<< problem 4 - Largest palindrome product | Sum square difference - problem 6 >> |

# Problem 5: Smallest multiple

(see projecteuler.net/problem=5)

2520 is the smallest number that can be divided by each of the numbers from 1 to 10 without any remainder.

What is the smallest positive number that is evenly divisible by all of the numbers from 1 to 20?

# Algorithm

Basically we have to find the Least Common Multiple of 1,2,..,20 (abbreviated as lcm, see en.wikipedia.org/wiki/Least_common_multiple).

In general, the lcm of two numbers a and b can be computed as: lcm(a,b)=frac{ab}{gcd(a,b)}

gcd stands for the Greatest Common Divisor (see en.wikipedia.org/wiki/Greatest_common_divisor).

Euclid's algorithm (en.wikipedia.org/wiki/Euclidean_algorithm) produces the gcd in a recursive way:

gcd(a,0) = 0

gcd(a,b) = gcd(b mod a, a)

An iterative version in C++ consists of just a few lines, see my `gcd`

function.

Now that we know how to determine lcm(a,b) there is a pretty easy way to do the same for lcm(x_1,x_2,x_3,...,x_n):

lcm(x_1,x_2,x_3,...,x_{n-1},x_n) = lcm(lcm(x_1,x_2,x_3,...,x_{n-1}), x_n)

Example:

lcm(1,2,3,4)

=lcm(lcm(1,2,3),4)

=lcm(lcm(lcm(1,2),3),4)

=lcm(lcm(2,3),4)

=lcm(6,4)

=12

## Note

Wikipedia lists some interesting alternatives with different runtime behavior.

Especially the binary algorithm can be much faster (at the cost of more code).

By the way: the G++ compiler offers an intrinsic called `__gcd()`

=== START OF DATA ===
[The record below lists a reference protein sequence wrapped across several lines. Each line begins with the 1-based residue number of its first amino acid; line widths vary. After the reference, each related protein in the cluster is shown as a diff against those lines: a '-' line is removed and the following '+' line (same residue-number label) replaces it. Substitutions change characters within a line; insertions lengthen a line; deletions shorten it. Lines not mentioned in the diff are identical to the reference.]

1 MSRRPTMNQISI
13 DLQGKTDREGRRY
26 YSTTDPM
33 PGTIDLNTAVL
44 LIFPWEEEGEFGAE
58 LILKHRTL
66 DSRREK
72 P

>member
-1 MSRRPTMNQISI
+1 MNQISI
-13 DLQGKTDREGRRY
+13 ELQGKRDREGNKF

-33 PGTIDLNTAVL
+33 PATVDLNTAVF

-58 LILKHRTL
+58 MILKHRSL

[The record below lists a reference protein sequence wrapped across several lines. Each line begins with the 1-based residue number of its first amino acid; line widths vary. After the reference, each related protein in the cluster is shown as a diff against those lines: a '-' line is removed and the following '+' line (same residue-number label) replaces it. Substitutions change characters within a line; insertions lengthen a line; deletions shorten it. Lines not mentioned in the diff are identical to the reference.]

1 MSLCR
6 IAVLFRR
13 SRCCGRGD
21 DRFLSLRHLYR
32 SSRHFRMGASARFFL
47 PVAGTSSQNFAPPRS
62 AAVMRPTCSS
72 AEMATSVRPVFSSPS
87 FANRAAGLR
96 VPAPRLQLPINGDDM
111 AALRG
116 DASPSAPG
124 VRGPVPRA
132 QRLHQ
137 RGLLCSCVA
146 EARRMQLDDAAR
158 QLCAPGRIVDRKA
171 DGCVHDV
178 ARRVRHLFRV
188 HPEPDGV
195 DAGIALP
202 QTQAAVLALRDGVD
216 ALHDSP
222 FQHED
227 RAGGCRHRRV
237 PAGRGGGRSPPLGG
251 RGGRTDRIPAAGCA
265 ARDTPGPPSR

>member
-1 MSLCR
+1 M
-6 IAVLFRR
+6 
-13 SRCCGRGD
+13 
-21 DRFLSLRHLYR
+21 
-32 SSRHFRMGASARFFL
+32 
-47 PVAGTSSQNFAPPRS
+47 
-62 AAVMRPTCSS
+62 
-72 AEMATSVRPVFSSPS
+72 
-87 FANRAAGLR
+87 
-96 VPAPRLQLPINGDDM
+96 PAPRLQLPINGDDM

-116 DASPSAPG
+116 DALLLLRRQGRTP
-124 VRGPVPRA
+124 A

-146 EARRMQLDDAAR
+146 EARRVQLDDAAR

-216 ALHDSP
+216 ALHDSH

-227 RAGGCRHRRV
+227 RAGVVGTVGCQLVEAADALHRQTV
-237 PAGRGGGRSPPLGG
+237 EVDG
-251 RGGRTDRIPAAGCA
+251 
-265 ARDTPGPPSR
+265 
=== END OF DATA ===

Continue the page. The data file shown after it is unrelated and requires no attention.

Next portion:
which may be faster on some systems.

I highly suspect it is based on the binary algorithm.

# My code

… was written in C++ and can be compiled with G++, Clang++, Visual C++. You can download it, too.

#include <iostream>
// greatest common divisor

unsigned long long gcd(unsigned long long a, unsigned long long b)
{
while (a != 0)
{
unsigned long long c = a;
a = b % a;
b = c;
}
return b;
}
// least common multiple

unsigned long long lcm(unsigned long long a, unsigned long long b)
{
// parenthesis avoid overflow
return a * (b / gcd(a, b));
}
int main()
{
unsigned int tests;
std::cin >> tests;
while (tests--)
{
unsigned int x;
std::cin >> x;
// find least common multiple of all numbers
unsigned long long result = 1;
for (unsigned int i = 2; i <= x; i++)
result = lcm(result, i);
std::cout << result << std::endl;
}
return 0;
}

This solution contains 5 empty lines, 4 comments and 1 preprocessor command.

# Interactive test

You can submit your own input to my program and it will be instantly processed at my server:

This is equivalent to`echo "1 10" | ./5`

Output:

*Note:* the original problem's input `20`

__cannot__ be entered

because just copying results is a soft skill reserved for idiots.

*(this interactive test is still under development, computations will be aborted after one second)*

# Benchmark

The correct solution to the original Project Euler problem was found in less than 0.01 seconds on a Intel® Core™ i7-2600K CPU @ 3.40GHz.

(compiled for x86_64 / Linux, GCC flags: `-O3 -march=native -fno-exceptions -fno-rtti -std=c++11 -DORIGINAL`

)

See here for a comparison of all solutions.

**Note:** interactive tests run on a weaker (=slower) computer. Some interactive tests are compiled without `-DORIGINAL`

.

# Changelog

February 23, 2017 submitted solution

March 28, 2017 added comments

# Hackerrank

see https://www.hackerrank.com/contests/projecteuler/challenges/euler005

My code solves **4** out of **4** test cases (score: **100%**)